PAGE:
•   Email
  •   Print
Massachusetts Agencies

Discharge by Joint Holder


General Laws, Chapter 183, Section 54 makes reference to one of two or more "joint holders," and not "joint tenants." (Emphasis added). Although, clearly, under General Laws, Chapter 183, Section 4 mortgagees take pursuant to the common law and hold the mortgage as joint tenants, General Laws, Chapter 183, Section 54 does not appear to make reference to the tenancy under which the mortgage is held, but rather to the fact that the mortgage is held by more than one party. Although the tenancy by which the mortgage is held becomes important in answering the question as to whom payment should be made in the event of and after the death of one or more of the holders (see Park v. Parker, 216 Mass 405 (1914) and Bertolami v. Corsi, 27 Mass.App.Ct. 1132 (1989)), discharge by one before the death of the other (regardless of the tenancy) appears to effectively and completely discharge the mortgage. In fact, it appears to me, General Laws, Chapter 183, Section 54 seems to be nothing more than a codification of the common law that a release by one of two or more obligees will effectively extinguish the debt (and if it is secured by a mortgage, a fortiori, causing the mortgage to fail) and bar action upon its enforcement by the other obligees, though the obligee giving the release may be bound to account to his co-obligees. See Myrick v. Dame, 9 Cush. 248 (1852). See also, Crocker's Notes on Common Forms, Seventh Edition, Little Brown and Company (1955), §553.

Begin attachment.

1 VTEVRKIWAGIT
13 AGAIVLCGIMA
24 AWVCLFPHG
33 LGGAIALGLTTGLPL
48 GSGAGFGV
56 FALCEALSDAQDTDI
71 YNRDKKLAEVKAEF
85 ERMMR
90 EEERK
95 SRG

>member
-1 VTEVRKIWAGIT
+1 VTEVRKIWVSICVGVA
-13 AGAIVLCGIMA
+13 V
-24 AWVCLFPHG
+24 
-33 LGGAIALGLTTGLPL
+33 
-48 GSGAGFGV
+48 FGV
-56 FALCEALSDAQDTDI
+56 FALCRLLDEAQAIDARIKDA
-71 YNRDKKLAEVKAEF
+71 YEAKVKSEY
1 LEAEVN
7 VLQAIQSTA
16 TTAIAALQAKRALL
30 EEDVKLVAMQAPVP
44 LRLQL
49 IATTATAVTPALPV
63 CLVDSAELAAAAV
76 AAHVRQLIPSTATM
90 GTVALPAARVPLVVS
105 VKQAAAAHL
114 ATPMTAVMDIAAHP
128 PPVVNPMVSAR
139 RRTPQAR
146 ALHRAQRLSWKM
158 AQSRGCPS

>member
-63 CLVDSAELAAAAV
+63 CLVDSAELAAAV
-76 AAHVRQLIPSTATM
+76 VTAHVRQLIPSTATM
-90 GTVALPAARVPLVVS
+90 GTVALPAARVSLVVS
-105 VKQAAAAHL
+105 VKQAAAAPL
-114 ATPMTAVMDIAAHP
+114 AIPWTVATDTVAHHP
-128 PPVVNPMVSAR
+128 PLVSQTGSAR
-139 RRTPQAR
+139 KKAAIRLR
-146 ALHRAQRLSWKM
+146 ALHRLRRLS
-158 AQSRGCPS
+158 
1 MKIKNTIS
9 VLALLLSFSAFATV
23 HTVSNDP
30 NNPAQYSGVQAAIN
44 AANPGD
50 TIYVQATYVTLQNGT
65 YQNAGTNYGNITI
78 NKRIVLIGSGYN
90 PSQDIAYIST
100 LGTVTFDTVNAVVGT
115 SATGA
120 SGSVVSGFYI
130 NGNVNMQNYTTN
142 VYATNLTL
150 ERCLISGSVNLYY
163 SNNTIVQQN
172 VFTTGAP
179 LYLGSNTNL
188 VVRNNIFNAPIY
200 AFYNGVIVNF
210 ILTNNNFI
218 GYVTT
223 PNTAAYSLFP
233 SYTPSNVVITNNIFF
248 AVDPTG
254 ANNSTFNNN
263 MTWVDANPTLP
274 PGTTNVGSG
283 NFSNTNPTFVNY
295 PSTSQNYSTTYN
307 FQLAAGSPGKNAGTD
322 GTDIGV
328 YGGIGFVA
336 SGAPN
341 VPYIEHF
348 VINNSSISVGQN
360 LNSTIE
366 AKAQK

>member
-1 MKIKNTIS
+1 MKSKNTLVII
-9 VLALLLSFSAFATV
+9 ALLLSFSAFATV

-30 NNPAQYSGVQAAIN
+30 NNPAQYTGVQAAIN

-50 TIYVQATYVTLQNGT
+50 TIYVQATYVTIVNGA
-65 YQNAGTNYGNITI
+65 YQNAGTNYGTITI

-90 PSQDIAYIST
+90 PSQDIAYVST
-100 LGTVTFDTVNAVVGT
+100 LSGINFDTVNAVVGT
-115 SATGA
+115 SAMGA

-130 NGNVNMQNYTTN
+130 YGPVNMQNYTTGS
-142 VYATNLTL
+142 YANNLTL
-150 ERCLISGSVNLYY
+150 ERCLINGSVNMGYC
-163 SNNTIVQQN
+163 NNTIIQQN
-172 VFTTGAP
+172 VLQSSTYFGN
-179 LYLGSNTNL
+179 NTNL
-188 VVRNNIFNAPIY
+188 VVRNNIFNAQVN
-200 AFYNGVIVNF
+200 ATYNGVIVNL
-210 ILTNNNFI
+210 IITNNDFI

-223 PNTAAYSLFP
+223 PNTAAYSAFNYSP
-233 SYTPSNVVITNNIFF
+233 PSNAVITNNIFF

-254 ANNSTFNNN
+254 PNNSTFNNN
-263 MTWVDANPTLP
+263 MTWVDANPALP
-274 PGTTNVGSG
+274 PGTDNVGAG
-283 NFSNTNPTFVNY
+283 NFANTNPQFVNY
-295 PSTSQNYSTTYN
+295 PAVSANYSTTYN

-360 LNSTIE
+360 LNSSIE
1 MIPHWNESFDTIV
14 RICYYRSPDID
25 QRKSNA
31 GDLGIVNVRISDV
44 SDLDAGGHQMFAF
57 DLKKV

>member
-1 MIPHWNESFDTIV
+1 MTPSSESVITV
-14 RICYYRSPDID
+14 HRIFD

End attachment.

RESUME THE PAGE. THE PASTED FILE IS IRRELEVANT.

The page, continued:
Notwithstanding the statute, under Pineo v. White, 320 Mass. 487, 70 N.E.2d 294 (1947) it was held that a wife who held a mortgage with her spouse could not discharge the mortgage without the other spouse joining in the discharge because the signing spouse could not be considered a "joint holder," for the reason that there was a unity of title between the spouses, as they would be deemed to hold the mortgage as tenant by the entirety. Now, even a discharge from a tenant by the entirety will be deemed good after the expiration of a ten-year period. G.L.c. 183, §54A.